My son, now in his first year at university, astonished me at the age of 3 with respect to death. We had been talking about the subject, and he said something about “When I die…” I said “I hope you won’t die!” meaning, of course, not for a long time and not before I do. His reply (I remember the exact words and intonation):

    I will! Persons die, I’m a person, so I will die!

    A perfect Aristotelian syllogism, and on the classic subject. I’m sure his use of “persons” was an over-regularised plural, not a precocious use of that favoured by professional philosophers!

  4. Rob Grigjanis says

    It’s been 20 years since I saw Peter Brook’s The Mahabharata, one of the best things I’ve ever seen on the telly. A ripping good yarn, with a fantastic international cast, and a beautiful soundtrack (my favourite piece here).

    The scene which has persisted most in my memory is the one in which Arjuna approaches his death, near, or at, the very end. He believes he will meet all the loved ones who died before him (even hearing their voices as he climbs), and then at the last, he is disabused of this notion. I make it sound cruel, but it was a very moving scene. Wish I could remember the actual words…must see it again.

    As for dying children, anything that alleviates the unbearable heartbreak is a good thing.

  5. says

    I worry sometimes that a lot of Atheists I meet online and elsewhere are much to confident in their ability to deal with such a situation. There’s a glibness to the responses to talk about an afterlife that i think masks some real insecurities. All I can say is that tragedy… real personal tragedy like the situation Mano features can overwhelm even the staunchest Atheist convictions. Powerful emotions are going to sweep over you when life happens in such a terrible fashion. I know that when my Dad dies, suddenly and tragically (he was hit by a car), I pretty much let those emotions wash over me. I took my ATHEISM and put it in a little box and saved it for later. When my friends and family talked about how they hoped he was at peace now I nodded and smiled, because I knew they meant well, they were grieving too. I talked with my cousin about Dad and Uncle Al meeting up in heaven (Al was one of the nicest guys you could ever meet, he had died earlier that year.) I placed a $2 Canadian coin in his hand before we closed the casket, in case he wanted to buy a beer when he visited Canadian Heaven.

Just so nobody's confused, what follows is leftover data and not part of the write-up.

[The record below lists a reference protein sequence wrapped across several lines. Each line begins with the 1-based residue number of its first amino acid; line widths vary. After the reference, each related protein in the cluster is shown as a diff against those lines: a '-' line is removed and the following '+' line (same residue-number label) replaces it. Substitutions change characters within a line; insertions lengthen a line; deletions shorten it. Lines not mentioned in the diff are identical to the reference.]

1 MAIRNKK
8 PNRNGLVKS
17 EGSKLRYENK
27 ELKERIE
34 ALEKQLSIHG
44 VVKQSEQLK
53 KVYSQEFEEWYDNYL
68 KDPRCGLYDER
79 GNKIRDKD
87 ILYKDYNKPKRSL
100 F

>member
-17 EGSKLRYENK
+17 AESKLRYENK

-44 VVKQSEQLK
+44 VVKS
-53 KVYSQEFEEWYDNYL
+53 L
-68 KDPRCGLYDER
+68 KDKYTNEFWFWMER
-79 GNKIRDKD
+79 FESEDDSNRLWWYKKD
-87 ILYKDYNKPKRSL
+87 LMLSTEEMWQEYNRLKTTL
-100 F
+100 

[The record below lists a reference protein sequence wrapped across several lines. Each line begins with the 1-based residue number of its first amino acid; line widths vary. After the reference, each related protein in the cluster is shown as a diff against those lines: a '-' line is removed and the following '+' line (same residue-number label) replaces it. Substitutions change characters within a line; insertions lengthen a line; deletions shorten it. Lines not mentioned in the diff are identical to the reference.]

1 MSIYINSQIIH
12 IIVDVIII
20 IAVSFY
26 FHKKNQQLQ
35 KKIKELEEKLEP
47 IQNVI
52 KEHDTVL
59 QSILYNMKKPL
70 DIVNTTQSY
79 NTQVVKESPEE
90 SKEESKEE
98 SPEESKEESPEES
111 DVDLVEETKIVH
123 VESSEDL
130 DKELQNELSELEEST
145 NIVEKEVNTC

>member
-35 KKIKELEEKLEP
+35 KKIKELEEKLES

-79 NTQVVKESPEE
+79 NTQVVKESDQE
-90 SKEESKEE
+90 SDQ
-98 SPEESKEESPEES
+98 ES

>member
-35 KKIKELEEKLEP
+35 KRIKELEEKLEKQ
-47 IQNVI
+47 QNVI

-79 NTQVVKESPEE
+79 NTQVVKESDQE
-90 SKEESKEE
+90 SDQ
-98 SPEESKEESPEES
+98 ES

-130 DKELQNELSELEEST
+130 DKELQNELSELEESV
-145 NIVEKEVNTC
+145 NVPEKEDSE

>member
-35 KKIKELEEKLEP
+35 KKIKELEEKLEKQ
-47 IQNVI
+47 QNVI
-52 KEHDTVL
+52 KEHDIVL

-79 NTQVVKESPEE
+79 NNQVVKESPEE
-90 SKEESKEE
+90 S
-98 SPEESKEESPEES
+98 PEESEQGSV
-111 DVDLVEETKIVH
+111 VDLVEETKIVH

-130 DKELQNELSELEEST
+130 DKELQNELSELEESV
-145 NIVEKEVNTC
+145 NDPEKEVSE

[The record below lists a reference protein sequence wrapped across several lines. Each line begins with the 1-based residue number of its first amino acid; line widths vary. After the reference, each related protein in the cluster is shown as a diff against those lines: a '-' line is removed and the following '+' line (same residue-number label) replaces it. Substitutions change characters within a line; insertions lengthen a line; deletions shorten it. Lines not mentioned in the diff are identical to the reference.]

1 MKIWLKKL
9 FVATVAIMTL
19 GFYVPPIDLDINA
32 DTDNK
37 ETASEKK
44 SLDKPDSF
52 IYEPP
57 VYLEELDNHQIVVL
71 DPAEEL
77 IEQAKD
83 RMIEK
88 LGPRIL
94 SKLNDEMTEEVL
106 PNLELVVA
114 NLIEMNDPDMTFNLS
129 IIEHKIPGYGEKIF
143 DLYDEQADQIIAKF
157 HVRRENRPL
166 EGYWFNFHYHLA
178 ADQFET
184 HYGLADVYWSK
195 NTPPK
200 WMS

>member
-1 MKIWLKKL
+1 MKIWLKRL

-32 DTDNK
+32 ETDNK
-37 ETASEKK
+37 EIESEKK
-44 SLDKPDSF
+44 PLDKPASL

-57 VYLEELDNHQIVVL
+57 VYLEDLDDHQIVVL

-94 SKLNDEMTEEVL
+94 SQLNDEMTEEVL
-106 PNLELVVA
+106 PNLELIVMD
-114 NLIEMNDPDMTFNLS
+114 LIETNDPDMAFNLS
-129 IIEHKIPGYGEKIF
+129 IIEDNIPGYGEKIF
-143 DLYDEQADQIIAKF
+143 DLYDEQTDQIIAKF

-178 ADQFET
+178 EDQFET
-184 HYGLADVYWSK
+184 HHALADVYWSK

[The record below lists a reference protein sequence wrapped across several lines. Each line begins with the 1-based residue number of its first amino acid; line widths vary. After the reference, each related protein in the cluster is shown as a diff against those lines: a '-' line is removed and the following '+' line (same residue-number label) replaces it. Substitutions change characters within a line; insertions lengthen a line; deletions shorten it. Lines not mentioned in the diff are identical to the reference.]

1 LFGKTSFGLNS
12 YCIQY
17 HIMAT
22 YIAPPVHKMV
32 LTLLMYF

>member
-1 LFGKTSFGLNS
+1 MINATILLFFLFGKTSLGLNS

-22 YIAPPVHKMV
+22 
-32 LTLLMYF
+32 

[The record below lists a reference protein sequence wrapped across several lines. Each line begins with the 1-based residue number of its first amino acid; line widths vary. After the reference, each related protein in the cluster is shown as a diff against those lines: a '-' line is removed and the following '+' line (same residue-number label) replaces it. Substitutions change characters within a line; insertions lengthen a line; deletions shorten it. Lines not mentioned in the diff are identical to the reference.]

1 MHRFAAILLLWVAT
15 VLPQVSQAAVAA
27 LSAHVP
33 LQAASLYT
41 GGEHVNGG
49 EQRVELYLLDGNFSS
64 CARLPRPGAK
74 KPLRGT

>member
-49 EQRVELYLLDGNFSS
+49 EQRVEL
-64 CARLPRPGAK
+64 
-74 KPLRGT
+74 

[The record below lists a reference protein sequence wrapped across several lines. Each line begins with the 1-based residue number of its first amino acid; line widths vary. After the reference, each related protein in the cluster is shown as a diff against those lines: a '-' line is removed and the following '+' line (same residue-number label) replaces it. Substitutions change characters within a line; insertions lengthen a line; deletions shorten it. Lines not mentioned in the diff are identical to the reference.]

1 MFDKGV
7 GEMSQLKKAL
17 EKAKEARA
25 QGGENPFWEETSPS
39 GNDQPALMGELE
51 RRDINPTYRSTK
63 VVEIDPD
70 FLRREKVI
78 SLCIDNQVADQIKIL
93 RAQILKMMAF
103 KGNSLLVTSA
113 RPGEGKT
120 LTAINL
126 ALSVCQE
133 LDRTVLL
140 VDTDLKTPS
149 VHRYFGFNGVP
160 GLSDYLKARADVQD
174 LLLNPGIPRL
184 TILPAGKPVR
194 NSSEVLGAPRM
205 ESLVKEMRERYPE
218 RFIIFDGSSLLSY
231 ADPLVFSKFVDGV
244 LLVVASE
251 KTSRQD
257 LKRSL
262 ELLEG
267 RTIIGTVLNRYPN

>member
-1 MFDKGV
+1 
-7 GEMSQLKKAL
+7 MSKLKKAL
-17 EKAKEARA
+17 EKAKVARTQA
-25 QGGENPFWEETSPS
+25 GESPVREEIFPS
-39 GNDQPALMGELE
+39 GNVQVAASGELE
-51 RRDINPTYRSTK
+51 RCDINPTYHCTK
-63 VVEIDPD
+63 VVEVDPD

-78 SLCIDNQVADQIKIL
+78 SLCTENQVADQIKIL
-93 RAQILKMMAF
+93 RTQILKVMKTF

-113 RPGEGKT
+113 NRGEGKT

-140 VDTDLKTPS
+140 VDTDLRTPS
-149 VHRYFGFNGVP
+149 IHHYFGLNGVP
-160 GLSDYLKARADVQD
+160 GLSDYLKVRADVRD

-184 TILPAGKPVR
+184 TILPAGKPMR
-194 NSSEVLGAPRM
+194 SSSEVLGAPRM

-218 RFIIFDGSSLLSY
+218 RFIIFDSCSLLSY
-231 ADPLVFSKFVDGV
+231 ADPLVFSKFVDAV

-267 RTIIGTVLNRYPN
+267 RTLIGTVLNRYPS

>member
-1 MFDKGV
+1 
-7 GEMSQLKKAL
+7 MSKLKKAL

All of that is nonsense of course. I know that. I knew it at the time. But in the moment… when it was so close and raw, there was definitely a benefit to at least entertaining those thoughts, to letting them out to play for a brief time. To tell the truth, whatever helped me hold myself together for that period was welcome.

    Just my 2 cents…;)

  6. Daniel Schealler says

    Completely disagree with you Mano. ^_^

    IMHO, the afterlife is both a worse idea than God.

    Belief in the afterlife diminishes the importance of this life in favour of a lie that will never be realized.

    If I could wave a magic wand and choose between either removing the idea of an afterlife or removing the idea of God… Well, I wouldn’t do it on ethical grounds of freedom of conscience. But if I did wave the wand, I would choose to remove belief in the afterlife.

    Besides, I don’t think most people would continue believing in God if they didn’t accept the existence of an afterlife.

    Hmm… That’s interesting: Now I think about it, I know of at least one religion that has an afterlife (reincarnation) but not necessarily a God. Many permutations of Buddhism (though not all) meet that criteria.

    But I can’t for the life of me think of a religion that has a God but no afterlife. Anyone here know of one?

  7. Daniel Schealler says

    That said, regarding the comforting a child thing?

    It would be very crass to come over all harsh and preachy about someone who takes that route.

    It’s hard to say whether or not I’d take that option unless I was in that situation myself. It would be completely heartbreaking. I think that I would find some other way to do it. But I could never really know until it happens, and I dearly, dearly hope I’m never placed in a situation to find out.